7 Extension Activities 1. What would happen if the sun s light was blocked for a year (say, due to a huge meteor hitting the earth and creating a massive dust cloud)? 2. What might happen if all the carnivores on Earth suddenly disappeared? 3. What might happen if all the decomposers on Earth suddenly disappeared? 4. What might happen if all the herbivores on Earth suddenly disappeared? 7

8 5. There are a lot fewer lions than zebras. Why? 6. Consider a simple ecosystem consisting only of grass, insects and birds. A simple food chain to represent the passage of food would be written as follows: grass insects birds. If an animal like a cane toad (which mostly eats insects) is introduced into this ecosystem, what might happen to the amount of grass, insects and birds? 8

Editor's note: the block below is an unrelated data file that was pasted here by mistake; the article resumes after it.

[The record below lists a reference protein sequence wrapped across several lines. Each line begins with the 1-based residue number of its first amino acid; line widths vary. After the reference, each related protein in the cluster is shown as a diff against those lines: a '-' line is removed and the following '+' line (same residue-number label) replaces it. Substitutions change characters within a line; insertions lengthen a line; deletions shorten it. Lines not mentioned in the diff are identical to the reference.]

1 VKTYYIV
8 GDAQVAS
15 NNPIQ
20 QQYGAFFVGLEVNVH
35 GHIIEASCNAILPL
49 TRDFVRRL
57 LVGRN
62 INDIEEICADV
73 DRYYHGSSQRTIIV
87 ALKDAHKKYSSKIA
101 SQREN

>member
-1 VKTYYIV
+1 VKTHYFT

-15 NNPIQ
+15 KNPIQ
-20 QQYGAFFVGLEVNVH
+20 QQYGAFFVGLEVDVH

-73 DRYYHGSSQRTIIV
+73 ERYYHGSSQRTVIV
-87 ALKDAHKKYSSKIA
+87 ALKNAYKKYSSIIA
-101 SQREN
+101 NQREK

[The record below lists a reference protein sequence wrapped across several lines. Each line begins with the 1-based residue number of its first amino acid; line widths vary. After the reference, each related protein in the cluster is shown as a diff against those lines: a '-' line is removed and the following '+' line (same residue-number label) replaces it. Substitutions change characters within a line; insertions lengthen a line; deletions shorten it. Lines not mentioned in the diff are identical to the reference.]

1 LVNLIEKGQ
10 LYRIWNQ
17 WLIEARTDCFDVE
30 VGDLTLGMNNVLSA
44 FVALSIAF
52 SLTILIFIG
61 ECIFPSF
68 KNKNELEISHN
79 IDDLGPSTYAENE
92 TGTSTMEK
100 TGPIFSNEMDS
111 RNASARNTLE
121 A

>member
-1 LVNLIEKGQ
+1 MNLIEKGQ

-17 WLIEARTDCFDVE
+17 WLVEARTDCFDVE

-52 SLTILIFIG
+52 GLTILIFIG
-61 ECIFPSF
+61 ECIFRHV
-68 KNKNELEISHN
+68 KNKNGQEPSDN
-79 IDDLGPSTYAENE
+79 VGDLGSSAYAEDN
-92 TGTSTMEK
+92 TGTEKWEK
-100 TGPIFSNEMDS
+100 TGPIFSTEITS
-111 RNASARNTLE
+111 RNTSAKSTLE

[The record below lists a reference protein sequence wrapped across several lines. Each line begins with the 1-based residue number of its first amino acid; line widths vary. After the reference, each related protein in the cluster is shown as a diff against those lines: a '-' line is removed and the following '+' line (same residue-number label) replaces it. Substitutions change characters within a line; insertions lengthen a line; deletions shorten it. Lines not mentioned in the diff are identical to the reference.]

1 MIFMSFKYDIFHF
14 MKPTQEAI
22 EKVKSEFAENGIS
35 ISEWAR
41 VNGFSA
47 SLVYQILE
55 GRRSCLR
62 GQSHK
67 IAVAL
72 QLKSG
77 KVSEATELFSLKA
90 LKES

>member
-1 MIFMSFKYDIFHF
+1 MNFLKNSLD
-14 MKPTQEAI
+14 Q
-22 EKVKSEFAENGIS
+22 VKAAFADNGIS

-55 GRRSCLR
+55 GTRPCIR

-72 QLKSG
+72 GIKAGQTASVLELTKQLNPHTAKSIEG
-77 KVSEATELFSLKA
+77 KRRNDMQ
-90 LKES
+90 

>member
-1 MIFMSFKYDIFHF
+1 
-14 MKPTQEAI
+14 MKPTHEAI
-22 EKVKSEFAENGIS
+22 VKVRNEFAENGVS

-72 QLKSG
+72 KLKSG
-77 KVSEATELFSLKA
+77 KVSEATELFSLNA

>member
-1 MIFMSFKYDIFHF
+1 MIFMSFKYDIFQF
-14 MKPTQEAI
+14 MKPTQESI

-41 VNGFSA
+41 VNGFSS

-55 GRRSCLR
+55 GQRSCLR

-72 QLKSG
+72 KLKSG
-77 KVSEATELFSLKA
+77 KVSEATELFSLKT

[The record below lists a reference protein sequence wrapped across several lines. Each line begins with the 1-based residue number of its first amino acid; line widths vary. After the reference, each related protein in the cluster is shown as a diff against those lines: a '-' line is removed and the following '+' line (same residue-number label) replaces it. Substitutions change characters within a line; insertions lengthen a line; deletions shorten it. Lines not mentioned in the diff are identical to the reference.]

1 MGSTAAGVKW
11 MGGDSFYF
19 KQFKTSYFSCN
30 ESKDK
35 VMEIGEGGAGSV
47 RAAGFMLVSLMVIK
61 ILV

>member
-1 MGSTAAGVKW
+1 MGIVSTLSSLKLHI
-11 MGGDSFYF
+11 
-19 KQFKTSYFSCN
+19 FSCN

9 Suggested Student Responses Initiate Prior Learning 1. What are some of the things humans rely on to survive? Answers will vary, but may include food, air, shelter, clothing, a place to live, a job, water. 2. What do animals need to survive? Answers will vary, but may include food, air, shelter, water. As a species, they need to mate. 3. What do plants need to survive? Answers will vary, but may include water, sunlight, carbon dioxide, air (oxygen), nutrients. 4. Why do we eat food? Answers will vary, but may include to obtain energy, to obtain the chemical building blocks that make up our bodies. 5. How do plants get energy to grow if they don t eat food? Using the energy of sunlight, they produce their own food called glucose (C 6 H 12 O 6 ) by joining carbon dioxide molecules (CO 2 ) to water molecules (H 2 O). They use the glucose for energy, but they then also join glucose molecules together to produce the other chemicals that make up all the different parts of the plant. 6. Can you think of an animal that eats plants and then itself gets eaten by another animal? Answers will vary, as there are many examples, e.g. caterpillars, many insects, zebras, small fish, deer, wombats. 9